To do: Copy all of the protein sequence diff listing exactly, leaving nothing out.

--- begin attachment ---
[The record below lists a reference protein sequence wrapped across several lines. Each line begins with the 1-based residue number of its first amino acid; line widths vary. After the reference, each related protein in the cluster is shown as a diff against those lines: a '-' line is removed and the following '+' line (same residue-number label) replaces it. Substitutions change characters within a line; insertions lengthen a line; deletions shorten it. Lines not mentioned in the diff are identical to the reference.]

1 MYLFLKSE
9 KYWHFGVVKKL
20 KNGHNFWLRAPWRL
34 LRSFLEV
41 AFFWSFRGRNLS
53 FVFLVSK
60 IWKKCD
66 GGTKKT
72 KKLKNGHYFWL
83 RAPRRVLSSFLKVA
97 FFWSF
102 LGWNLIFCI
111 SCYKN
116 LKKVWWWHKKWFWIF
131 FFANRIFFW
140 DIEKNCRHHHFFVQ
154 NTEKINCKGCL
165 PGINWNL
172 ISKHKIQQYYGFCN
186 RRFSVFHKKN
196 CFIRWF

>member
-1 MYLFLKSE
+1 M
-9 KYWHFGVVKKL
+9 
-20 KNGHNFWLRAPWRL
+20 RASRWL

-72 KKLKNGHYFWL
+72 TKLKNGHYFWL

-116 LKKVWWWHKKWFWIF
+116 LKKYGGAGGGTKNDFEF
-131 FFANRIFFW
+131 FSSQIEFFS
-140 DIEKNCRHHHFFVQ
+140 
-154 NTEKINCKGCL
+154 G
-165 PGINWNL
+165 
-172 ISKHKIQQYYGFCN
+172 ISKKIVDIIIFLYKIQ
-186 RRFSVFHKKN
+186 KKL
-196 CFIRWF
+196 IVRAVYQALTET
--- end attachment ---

[The record below lists a reference protein sequence wrapped across several lines. Each line begins with the 1-based residue number of its first amino acid; line widths vary. After the reference, each related protein in the cluster is shown as a diff against those lines: a '-' line is removed and the following '+' line (same residue-number label) replaces it. Substitutions change characters within a line; insertions lengthen a line; deletions shorten it. Lines not mentioned in the diff are identical to the reference.]

1 MYLFLKSE
9 KYWHFGVVKKL
20 KNGHNFWLRAPWRL
34 LRSFLEV
41 AFFWSFRGRNLS
53 FVFLVSK
60 IWKKCD
66 GGTKKT
72 KKLKNGHYFWL
83 RAPRRVLSSFLKVA
97 FFWSF
102 LGWNLIFCI
111 SCYKN
116 LKKVWWWHKKWFWIF
131 FFANRIFFW
140 DIEKNCRHHHFFVQ
154 NTEKINCKGCL
165 PGINWNL
172 ISKHKIQQYYGFCN
186 RRFSVFHKKN
196 CFIRWF

>member
-1 MYLFLKSE
+1 M
-9 KYWHFGVVKKL
+9 
-20 KNGHNFWLRAPWRL
+20 RASRWL

-72 KKLKNGHYFWL
+72 TKLKNGHYFWL

-116 LKKVWWWHKKWFWIF
+116 LKKYGGAGGGTKNDFEF
-131 FFANRIFFW
+131 FSSQIEFFS
-140 DIEKNCRHHHFFVQ
+140 
-154 NTEKINCKGCL
+154 G
-165 PGINWNL
+165 
-172 ISKHKIQQYYGFCN
+172 ISKKIVDIIIFLYKIQ
-186 RRFSVFHKKN
+186 KKL
-196 CFIRWF
+196 IVRAVYQALTET